Friday, January 20, 2012

World War Newt

Years ago Newt Gingrich stumbled on a pretty good idea: garnish any policy proposal with multiple historical analogies or references to significant events and hope that one resonates with the audience.

History moves us; it bestows on us the sense that the mundane moments we endure are part of an as-yet unperceived grand narrative. Newt's schtick is that he alone perceives this narrative, and it works for two reasons.

One, as I said in a piece at Vice:
We Americans don't read as much as we ought, and our self-consciousness about this tends to make us reflexively credit anyone who claims he does. Gingrich tendentiously delivers policy banalities while citing books he's read or written, and it's easy to think, "Ah, a learned observation." It's the political equivalent of going to someone's house, seeing his 2,000-book library, and feeling uncomfortable about correcting him, even if everything he says makes him sound like Cliff Clavin.
Two, critics and historians are busy people. They don't have time to correct Gingrich on every point, because corrections require examining his statement, then having to explain where he and history parted ways.

Gingrich himself games this process by invoking history constantly, as if in a kind of endless filibuster against an authentic record of America that he dearly hopes to eliminate through repetition. Not only does he throw facts at the American people to see which ones stick, he also throws so many at intellectuals that eventually their exhaustion, disgust or crowded schedules will permit him to get away with one. He did this again last night, at CNN's South Carolina Republican Debate.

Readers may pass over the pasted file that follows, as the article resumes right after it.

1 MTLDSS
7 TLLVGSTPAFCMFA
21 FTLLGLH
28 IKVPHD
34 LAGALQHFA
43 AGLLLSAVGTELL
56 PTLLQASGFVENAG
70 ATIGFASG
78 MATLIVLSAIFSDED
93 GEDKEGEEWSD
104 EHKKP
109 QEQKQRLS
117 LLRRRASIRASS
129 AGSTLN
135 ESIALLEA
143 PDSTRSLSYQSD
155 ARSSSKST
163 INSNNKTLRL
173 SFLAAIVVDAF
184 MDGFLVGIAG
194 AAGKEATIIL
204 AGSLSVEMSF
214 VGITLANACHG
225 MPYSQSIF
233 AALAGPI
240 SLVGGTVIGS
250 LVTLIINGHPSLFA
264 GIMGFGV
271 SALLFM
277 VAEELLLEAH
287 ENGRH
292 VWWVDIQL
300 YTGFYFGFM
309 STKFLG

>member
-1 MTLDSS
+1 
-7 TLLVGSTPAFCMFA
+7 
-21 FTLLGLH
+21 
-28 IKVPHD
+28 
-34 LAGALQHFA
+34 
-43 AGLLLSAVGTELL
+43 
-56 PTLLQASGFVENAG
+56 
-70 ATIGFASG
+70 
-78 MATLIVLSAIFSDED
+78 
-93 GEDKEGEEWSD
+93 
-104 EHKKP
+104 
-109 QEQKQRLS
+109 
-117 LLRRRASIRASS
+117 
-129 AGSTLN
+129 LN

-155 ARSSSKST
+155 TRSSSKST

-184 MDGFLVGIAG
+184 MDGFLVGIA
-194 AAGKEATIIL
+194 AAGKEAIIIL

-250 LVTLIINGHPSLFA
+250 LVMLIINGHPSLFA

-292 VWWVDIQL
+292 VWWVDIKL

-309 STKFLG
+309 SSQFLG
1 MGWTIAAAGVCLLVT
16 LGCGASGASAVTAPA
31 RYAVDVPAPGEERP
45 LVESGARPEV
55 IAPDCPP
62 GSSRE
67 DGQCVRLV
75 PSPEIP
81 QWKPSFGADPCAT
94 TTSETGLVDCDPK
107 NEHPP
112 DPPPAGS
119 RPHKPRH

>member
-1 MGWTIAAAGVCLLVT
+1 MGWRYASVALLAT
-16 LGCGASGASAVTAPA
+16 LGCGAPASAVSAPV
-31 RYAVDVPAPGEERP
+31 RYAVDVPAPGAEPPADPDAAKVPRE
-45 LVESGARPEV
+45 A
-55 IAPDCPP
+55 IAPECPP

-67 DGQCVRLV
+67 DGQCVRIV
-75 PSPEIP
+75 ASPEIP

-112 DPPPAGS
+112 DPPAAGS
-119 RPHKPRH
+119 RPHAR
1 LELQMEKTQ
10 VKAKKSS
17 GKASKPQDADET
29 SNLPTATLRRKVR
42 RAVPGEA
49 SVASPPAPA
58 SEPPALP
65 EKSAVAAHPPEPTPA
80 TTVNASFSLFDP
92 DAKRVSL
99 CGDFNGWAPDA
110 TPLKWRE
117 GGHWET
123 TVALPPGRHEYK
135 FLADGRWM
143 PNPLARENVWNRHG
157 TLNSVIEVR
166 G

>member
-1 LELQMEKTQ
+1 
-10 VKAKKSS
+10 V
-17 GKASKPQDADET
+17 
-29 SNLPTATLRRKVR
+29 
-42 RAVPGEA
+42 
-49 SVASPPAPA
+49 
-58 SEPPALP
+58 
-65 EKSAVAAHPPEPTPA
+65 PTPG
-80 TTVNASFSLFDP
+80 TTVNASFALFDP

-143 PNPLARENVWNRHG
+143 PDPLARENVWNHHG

To make another bog-standard "GOVERNMENT=INEFFICIENT!" argument, Newt referred to the dredging of the Port of Charleston, saying, "The Corps of Engineers takes eight years to study fixing the port. We won WWII in three and a half years. That’s ridiculous."

His statement is almost innocuous, and probably nobody else today will even bother with it. All the same, it's absurd to anybody who paid attention in an American history survey. It neither works economically nor militarily.

Consider: the Army Corps of Engineers would probably have more personnel to devote to impact studies if it weren't stretched thin by two wars over nearly a full decade, a decaying American infrastructure that's been essentially ignored for half a century and other ports soliciting dredging studies to bring their depth in line with the demands of the deeper-draught tankers coming through the expanded Panama Canal. More tellingly, they might also have a lot more personnel and funds to conduct faster studies if there were, as in WWII, over 10 million American men in uniform, drawing on funding from a marginal tax rate of 94% for people earning over $200,000 per year.

If Newt's analogy is, domestically, an example of anything, it's how a bunch of intransigent McCarthyite loons in Congress have used hysterical invocations of Stalinism to demonize a top marginal tax rate of 35%, large-scale public works and government-directed infrastructural improvements. Those things precede (or represent) big-government takeover, so when Newt complains that the Corps of Engineers takes forever to do something, he has only his friends to blame for limited personnel, budgetary resources or national public-opinion outcry.

Second, no part of the WWII analogy works. "We" didn't win WWII in 3.5 years. One really obvious, basic-math indicator is that the war lasted for over six years. Another is the fact that nations on the winning side had been fighting for those years without us; any claim that we won the war from 1942-1945 thus relies on a reading of history in which the contributions of Britain, France, the Soviet Union and others were absolutely null. The very existence of the British Empire — something difficult to overlook — renders Newt's example absolutely wrong.